Friday, December 11, 2009

Funding for Woodward Avenue light rail project clears political hurdle

Detroit’s Woodward Avenue light rail plans have cleared a key hurdle, with an agreement struck in Washington on matching funds that can qualify for the project.

U.S. Rep. Carolyn Cheeks Kilpatrick, D-Detroit, announced that she got an amendment added to a federal omnibus appropriations bill that will allow $125 million that privately funded M1 Rail Inc. will spend on a link between Detroit’s Hart Plaza and New Center to be used as local matching funds for a publicly funded further extension of the line.

The city of Detroit plans an estimated $300 million extension of the line, from the New Center to Eight Mile Road.

Crain’s had previously reported the funding match provision had run into objections from U.S. House Committee on Transportation and Infrastructure Chairman James Oberstar, D-Minn., whose concerns included that bill language failed to require the private project to meet federal requirements for projects receiving federal funds.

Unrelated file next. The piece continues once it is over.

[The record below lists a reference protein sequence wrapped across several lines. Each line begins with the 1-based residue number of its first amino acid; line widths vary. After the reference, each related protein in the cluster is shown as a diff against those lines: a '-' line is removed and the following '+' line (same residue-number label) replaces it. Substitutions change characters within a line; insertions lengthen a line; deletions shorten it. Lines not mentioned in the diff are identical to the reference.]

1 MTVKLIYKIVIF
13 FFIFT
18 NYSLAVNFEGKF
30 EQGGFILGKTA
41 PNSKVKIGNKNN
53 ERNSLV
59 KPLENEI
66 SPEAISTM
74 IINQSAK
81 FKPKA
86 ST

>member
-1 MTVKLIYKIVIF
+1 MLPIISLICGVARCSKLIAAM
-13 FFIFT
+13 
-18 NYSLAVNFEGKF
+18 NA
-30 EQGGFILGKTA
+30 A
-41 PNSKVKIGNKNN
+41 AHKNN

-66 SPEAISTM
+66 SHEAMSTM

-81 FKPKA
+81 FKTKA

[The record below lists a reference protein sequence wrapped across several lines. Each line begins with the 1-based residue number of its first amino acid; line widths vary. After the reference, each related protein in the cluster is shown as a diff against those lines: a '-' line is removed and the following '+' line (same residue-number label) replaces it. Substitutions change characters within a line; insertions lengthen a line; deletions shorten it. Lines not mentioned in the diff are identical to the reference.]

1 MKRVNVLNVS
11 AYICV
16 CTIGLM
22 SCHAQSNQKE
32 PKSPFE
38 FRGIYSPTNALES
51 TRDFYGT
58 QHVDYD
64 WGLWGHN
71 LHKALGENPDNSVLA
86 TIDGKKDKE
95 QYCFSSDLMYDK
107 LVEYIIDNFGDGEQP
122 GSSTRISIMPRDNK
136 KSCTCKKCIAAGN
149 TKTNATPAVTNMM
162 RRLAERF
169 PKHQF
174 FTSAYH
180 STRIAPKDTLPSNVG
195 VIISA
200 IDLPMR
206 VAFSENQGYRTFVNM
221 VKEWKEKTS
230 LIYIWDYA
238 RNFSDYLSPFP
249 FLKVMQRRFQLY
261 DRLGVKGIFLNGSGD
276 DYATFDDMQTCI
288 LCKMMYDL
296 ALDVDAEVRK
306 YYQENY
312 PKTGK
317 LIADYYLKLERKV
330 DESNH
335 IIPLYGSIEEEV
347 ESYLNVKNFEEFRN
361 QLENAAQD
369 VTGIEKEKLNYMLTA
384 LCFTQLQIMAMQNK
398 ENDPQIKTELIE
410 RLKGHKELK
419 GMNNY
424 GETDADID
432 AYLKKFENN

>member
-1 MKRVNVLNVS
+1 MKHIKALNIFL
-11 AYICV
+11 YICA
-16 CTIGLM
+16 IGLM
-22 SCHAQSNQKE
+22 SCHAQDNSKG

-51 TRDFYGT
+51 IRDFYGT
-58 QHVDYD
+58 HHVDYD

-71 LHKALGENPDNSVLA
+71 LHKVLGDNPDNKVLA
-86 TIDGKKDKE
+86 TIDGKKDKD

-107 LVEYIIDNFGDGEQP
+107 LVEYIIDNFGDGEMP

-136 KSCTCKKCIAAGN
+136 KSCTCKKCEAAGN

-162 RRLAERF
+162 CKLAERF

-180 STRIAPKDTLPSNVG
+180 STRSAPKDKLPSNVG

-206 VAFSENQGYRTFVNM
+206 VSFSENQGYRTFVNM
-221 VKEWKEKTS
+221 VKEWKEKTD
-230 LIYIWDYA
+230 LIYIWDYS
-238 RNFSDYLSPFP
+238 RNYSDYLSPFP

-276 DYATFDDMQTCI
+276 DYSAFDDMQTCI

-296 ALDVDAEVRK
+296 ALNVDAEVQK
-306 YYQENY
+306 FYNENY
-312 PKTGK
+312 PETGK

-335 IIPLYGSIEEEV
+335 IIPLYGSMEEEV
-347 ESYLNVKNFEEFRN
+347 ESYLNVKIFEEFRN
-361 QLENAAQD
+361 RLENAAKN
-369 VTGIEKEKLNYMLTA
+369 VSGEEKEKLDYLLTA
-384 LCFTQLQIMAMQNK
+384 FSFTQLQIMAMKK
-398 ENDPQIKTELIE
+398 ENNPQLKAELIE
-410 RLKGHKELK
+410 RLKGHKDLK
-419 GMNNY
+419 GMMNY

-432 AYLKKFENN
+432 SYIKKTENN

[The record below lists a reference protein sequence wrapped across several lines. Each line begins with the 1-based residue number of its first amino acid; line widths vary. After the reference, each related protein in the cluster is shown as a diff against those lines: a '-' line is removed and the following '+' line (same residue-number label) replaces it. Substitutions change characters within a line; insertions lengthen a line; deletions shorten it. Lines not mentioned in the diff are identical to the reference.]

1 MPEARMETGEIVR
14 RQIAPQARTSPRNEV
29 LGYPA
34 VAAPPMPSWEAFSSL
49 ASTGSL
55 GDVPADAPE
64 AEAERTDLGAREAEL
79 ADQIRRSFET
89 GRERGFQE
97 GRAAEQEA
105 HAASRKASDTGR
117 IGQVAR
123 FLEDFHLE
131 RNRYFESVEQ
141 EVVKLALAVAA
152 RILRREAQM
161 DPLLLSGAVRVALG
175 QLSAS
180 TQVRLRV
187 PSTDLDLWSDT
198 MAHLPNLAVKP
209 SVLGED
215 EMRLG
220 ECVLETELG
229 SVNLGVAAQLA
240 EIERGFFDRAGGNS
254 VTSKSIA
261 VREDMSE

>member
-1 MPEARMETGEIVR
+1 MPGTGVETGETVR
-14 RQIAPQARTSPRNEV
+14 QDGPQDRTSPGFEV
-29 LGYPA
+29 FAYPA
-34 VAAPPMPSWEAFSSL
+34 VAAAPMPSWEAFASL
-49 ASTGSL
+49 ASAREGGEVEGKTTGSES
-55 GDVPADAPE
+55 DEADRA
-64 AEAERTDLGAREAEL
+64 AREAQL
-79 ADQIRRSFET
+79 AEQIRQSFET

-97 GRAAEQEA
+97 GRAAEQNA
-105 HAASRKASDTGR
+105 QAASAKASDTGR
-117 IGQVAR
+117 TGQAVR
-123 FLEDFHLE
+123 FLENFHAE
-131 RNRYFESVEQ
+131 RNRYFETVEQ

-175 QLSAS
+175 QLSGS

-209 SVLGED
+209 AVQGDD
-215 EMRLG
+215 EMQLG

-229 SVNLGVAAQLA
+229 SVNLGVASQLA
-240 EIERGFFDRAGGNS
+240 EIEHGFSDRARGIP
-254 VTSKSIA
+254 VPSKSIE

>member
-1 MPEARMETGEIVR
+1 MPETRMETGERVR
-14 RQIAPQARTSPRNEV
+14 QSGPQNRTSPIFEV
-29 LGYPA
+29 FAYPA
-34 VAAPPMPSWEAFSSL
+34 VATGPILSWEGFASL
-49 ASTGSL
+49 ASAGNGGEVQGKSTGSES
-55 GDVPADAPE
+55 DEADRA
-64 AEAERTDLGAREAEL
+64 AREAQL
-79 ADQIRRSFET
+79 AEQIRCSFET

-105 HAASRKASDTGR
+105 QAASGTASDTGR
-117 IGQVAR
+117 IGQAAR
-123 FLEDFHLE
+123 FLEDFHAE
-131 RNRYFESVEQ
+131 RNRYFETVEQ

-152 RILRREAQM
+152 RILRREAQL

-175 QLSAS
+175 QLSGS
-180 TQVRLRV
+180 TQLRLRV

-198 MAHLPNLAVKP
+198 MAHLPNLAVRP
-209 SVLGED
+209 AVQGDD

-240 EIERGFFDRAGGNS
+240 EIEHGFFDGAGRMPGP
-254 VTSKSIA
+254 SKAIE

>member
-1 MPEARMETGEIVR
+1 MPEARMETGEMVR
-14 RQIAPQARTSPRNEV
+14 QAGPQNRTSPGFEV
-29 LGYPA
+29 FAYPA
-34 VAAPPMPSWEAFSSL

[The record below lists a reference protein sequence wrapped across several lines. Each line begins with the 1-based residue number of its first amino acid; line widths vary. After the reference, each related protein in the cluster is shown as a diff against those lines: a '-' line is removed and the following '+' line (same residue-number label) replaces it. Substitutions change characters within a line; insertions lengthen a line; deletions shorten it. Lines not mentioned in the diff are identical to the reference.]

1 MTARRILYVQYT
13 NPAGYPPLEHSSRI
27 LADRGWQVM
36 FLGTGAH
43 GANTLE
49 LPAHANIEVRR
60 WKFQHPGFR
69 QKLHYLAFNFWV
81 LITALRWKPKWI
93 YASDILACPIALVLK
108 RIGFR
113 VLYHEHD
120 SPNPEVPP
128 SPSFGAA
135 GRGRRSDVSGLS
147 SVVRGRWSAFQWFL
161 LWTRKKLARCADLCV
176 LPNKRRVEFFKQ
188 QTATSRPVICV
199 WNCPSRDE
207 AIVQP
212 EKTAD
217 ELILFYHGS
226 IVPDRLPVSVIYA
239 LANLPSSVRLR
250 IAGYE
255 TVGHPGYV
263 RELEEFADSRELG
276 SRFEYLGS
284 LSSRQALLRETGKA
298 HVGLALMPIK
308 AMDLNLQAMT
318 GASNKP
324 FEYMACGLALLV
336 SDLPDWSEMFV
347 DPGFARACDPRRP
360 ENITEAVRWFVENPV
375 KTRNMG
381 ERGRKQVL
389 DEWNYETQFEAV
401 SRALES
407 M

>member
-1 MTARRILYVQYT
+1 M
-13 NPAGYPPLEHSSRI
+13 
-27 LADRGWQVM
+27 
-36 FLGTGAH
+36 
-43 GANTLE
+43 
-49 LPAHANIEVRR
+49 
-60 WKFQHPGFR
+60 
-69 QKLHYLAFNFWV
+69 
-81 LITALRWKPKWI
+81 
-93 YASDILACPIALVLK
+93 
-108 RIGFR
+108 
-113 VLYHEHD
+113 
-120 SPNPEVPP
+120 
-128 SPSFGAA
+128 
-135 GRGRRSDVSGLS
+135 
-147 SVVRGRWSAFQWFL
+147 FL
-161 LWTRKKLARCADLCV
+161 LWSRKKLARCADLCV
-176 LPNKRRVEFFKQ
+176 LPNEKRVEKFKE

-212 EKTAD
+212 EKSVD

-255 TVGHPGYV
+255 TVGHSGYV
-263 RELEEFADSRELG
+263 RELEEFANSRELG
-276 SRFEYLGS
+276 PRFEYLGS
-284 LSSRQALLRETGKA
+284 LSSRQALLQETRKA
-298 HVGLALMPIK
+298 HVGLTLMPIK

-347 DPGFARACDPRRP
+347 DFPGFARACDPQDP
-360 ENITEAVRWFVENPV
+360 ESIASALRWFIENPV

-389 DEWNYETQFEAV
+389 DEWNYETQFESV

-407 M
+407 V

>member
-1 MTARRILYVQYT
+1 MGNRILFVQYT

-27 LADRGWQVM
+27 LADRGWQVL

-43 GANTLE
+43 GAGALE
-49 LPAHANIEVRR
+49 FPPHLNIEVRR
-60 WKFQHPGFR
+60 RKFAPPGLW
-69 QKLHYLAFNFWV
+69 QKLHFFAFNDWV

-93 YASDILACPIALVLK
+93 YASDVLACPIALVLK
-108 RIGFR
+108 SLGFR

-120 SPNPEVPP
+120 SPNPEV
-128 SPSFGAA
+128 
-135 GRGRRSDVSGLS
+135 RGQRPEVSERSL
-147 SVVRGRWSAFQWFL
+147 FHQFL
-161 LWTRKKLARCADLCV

Kilpatrick, however, said in a news release she was “able to forge a compromise” that will allow the $125 million to be applied toward the local match for the Woodward light rail project.

The provision was in the final version of the federal transportation budget that’s part of a multi-department appropriations bill that passed the U.S. House of Representatives on Thursday.

The measure is expected to also pass the U.S. Senate and be signed into law by President Obama, Kilpatrick said.

In a statement, Detroit Mayor Dave Bing called it “an important development for the future of mass transit in our city. This legislation would allow once and for all a true public-private partnership to be formed for light rail on Woodward Avenue.”

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